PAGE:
Buster Keaton’s status as an “Everyman” figure is well-trod, but it’s not just because of his innocence and unyielding stonefaced expression. It’s because he’s able to tap into the audience’s own experience as viewers, that is: as people struggling to define themselves by using stories – and cinema specifically – as a means in which to do so.
Keaton is trying to be a detective, and is doing so by reading a book titled, quite bluntly, “How to Be a Detective.” In the film’s first half, we see him attempt to use the guidelines of this book to solve the “mystery” of a stolen watch. But he’s far too literal and naive, and the book doesn’t really help him at all. He ends up accused of the crime himself, and eventually forced to escape from a moving train (the only brazen showcase of this portion of the film, which otherwise is fairly low-key). The mystery is eventually solved by his girlfriend, through a fairly simple and not dangerous method of inquiry.1
Keaton aspires not to be a real detective but to be the idea of a detective – the sharp wit, the quick instincts, the romance, the constant getting into and getting out of danger – which he can only find on screen.
And not even really on screen – despite the film’s conflation of movies and dreams, it is only in the dream where Keaton’s character is able to pursue his enemies and win over the girl. The imagination of cinema, not the cinema itself, provides the space for him to play around with his own deficiencies.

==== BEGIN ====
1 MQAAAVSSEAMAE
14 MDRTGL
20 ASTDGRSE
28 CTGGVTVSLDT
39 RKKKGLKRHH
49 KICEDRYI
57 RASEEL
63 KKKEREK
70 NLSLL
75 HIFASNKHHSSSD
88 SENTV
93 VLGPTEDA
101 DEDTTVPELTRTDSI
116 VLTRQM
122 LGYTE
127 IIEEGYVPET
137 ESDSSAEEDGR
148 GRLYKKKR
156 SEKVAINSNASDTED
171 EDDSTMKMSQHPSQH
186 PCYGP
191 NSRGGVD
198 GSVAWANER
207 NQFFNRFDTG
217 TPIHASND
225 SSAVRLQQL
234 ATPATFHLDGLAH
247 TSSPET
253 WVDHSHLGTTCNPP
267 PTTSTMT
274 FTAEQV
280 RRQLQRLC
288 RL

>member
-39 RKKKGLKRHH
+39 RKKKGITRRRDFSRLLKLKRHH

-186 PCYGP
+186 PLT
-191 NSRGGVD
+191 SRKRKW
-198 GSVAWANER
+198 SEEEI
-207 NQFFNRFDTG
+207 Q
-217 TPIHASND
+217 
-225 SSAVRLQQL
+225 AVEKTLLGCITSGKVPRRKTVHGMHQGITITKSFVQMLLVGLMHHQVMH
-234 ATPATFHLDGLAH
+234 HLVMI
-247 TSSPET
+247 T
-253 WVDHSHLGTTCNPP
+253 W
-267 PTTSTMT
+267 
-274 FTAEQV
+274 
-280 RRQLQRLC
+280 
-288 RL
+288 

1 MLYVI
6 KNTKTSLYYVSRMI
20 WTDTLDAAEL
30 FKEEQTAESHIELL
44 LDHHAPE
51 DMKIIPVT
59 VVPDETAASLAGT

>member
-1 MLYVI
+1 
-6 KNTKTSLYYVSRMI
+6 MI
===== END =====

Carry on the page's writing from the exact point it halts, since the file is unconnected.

“Play” is the operative word, since the action of the film’s second half is almost entirely playful. It’s just unbridled fun and enthusiasm. But it’s only possible because it’s not real. In the waking world, Keaton’s attempts to play fail. You could probably come up with a good list of why that happens: he’s naive, he’s isn’t assertive, he tries to fashion himself as something he isn’t – something with is inherently false – and fails. Even before trying his hand as a detective, he’s trying to be a romantic, but his chocolates are too cheap, the ring he buys is too small, and he acts awkwardly around the woman of his affections. He doesn’t know how to act, only how he’s supposed to act.
The last scene of the film, when Keaton awakes from his dream,2 he famously mimics the action on the screen in order to console his girlfriend, only to run into a situation on film he cannot hope, or does not want, to duplicate. Cinema gives us the tools to navigate the world, faulty as those tools may be, but even those tools have their limits. We can’t always be watching movies if we want to live.
1. It’s rather interesting that in this silent film it is through a conversation that the crime is cracked. Keaton’s detective, relying on surveillance and physical interaction, is hopeless.
2. Which ends, by the way, with Sherlock Jr. and his girl floating helplessly in a lake, not exactly a heroic conclusion.